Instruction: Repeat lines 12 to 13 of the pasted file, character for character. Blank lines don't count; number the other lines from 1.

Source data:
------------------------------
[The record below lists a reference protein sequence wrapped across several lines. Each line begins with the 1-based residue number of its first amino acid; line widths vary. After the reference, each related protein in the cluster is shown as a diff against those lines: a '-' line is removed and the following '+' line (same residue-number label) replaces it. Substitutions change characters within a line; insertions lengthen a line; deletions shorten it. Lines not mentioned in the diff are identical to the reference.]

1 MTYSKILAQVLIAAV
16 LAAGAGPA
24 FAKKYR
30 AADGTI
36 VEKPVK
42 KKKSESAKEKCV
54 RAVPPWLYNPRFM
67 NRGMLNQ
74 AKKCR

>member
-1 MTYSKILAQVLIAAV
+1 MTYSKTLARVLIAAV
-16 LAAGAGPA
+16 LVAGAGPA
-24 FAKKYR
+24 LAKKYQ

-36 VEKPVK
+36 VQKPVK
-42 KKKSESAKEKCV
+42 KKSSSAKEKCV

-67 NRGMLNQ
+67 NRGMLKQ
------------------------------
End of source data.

-1 MTYSKILAQVLIAAV
+1 MTYSKTLARVLIAAV